The National Advertising Initiative: The Beginnings of the NAI

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In 1999, when online advertising was still a fresh segment of the advertising sector, widespread concerns arose about the ways that consumers could be tracked and targeted online for advertising purposes. The Federal Trade Commission held a workshop on online profiling in November 1999. [6] The concerns of the day were distilled in a FTC report to Congress in June 2000, Online Profiling: A Report to Congress. In that report, the FTC found that online profiling presented privacy problems for consumers. The FTC found that online profiling was primarily accomplished through banner ads, cookies, and web bugs, also called web beacons. [7] The Commission also concluded that online profiling was largely invisible to consumers:

Although network advertisers and their profiling activities are nearly ubiquitous, they are most often invisible to consumers. All that consumers see are the Web sites they visit; banner ads appear as a seamless, integral part of the Web page on which they appear and cookies are placed without any notice to consumers. Unless the Web sites visited by consumers provide notice of the ad network’s presence and data collection, consumers may be totally unaware that their activities online are being monitored. [8]

Self-Regulatory Effort Begun in 1999

In the spring of 1999, prior to its November workshop, the FTC invited network advertising companies to “discuss business practices and the possibility of self- regulation.” [9] The companies announced the formation of the NAI at the 1999 November workshop.

These self-regulatory efforts were discussed in the first FTC report to Congress, which was published in June 2000. [10] No completed self-regulatory document was available for review at that time.

The FTC Recommends the NAI ….Paired with a Recommendation for Backstop Legislation

The Senate Commerce Committee held hearings on online profiling in June 2000. At that time, the Committee heard that privacy and consumer rights groups had not been involved in the NAI discussions with the consequence that a week later, seven senators on the Committee wrote urging the FTC to include privacy and consumer groups in the NAI talks. Some groups were invited to examine a mock up of the final NAI agreement on July 19. [11] On July 27, the final NAI agreement was released publicly in its final form in the FTC’s second report to Congress on online profiling (July, 2000). In this report, the FTC recommended the NAI as a self-regulatory solution to the problem of online profiling of consumers.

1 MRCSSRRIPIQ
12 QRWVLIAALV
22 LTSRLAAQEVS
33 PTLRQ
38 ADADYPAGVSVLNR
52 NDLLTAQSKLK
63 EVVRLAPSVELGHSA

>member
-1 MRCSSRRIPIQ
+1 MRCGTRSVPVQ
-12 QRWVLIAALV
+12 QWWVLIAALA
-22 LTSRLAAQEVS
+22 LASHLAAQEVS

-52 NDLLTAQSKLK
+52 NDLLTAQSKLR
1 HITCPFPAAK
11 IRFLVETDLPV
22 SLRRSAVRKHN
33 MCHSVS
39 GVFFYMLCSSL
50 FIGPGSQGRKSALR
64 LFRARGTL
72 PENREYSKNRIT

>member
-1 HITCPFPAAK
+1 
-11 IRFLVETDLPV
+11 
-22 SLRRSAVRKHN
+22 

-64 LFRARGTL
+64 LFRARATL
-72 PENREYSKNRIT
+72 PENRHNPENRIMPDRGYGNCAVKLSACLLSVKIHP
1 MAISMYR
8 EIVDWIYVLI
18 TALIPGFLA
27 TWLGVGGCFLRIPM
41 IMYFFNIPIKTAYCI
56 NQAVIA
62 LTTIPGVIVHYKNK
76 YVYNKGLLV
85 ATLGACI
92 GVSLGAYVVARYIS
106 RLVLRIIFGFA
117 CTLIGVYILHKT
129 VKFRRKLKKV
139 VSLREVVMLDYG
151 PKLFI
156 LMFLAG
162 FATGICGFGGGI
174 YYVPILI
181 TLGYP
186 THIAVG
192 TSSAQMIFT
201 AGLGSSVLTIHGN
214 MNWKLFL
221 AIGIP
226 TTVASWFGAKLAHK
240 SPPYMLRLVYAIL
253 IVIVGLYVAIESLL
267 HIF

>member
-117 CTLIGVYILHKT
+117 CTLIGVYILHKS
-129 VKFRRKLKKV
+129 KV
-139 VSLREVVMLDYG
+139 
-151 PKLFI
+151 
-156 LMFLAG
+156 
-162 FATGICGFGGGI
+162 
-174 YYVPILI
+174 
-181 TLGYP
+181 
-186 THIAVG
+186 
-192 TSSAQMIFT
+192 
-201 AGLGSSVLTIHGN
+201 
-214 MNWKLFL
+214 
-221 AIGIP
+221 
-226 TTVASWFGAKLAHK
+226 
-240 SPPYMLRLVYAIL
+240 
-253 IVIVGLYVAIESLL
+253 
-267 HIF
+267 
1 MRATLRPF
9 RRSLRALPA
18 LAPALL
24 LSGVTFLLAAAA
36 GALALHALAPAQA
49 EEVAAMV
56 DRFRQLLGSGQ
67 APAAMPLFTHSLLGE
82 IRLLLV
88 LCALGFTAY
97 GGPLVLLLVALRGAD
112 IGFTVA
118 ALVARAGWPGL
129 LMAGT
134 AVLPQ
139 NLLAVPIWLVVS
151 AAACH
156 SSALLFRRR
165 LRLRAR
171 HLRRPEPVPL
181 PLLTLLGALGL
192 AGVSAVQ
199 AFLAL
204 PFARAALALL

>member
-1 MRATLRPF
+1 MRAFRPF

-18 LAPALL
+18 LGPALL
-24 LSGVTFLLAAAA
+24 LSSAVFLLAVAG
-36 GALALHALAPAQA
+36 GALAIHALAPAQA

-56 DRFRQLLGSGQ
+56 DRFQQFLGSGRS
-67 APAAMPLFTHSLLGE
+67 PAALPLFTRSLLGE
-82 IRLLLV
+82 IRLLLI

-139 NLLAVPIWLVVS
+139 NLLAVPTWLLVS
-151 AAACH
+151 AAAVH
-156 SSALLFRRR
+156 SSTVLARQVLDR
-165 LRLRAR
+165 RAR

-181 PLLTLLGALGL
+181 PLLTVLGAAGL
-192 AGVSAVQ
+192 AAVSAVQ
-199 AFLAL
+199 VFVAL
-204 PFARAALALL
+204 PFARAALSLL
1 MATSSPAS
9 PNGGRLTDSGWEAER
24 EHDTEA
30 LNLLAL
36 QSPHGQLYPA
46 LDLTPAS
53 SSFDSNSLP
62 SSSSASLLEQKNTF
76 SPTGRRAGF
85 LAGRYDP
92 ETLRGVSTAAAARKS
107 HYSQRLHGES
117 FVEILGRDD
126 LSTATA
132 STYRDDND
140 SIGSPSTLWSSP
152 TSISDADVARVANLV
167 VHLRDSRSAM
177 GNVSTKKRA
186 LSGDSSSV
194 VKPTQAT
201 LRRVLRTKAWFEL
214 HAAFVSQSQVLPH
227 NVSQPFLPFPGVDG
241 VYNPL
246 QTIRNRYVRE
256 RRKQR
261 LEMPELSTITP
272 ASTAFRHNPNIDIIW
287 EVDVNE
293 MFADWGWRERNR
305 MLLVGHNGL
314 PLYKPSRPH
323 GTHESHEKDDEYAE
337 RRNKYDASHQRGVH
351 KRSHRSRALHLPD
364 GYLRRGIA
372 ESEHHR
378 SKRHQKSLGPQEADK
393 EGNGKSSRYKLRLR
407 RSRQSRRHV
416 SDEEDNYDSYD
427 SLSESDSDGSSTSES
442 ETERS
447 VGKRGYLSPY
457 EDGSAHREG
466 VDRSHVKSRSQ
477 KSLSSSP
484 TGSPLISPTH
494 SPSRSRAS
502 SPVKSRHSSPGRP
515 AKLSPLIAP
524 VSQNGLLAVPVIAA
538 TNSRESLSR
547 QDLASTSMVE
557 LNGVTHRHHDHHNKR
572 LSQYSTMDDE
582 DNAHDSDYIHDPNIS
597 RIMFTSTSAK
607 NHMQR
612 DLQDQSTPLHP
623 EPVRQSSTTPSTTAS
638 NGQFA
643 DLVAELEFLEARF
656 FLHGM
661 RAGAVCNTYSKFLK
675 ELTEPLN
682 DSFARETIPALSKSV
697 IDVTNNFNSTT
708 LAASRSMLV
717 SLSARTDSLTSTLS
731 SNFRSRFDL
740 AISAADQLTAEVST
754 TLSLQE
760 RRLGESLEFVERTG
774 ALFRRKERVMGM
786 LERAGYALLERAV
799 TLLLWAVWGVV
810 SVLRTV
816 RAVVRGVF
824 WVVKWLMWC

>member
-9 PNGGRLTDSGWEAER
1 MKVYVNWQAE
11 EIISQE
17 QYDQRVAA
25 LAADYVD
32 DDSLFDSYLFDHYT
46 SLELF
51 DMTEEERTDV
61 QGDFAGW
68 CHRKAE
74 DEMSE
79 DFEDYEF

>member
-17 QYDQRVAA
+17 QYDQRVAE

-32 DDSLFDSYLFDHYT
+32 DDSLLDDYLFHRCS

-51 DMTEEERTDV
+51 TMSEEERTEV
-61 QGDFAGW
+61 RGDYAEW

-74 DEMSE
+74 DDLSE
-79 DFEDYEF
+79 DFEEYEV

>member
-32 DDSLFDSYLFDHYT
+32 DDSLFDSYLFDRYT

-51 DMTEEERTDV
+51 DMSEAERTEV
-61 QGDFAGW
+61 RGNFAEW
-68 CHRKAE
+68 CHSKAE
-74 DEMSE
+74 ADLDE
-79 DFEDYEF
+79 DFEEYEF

The Commission commends the NAI companies for the innovative aspects of their proposal and for their willingness to adopt and follow these self-regulatory principles. Their principles address the privacy concerns consumers have about online profiling and are consistent with fair information practices. As the Commission has previously recognized, self-regulation is an important and powerful mechanism for protecting consumers, and the NAI principles present a solid self-regulatory scheme. Moreover, NAI members have agreed to begin to put their principles into effect immediately while Congress considers the Commission’s recommendations concerning online profiling. [12]

The FTC also noted in its second report that legislation was needed to bolster the NAI:

Nonetheless, backstop legislation addressing online profiling is still required to fully ensure that consumers’ privacy is protected online. For while NAI’s current membership constitutes over 90% of the network advertising industry in terms of revenue and ads served, only legislation can compel the remaining 10% of the industry to comply with fair information practice principles. Self-regulation cannot address recalcitrant and bad actors, new entrants to the market, and drop-outs from the self-regulatory program. In addition, there are unavoidable gaps in the network advertising companies’ ability to require host Web sites to post notices about profiling, namely Web sites that do not directly contract with the network advertisers; only legislation can guarantee that notice and choice are always provided in the place and at the time consumers need them. [13]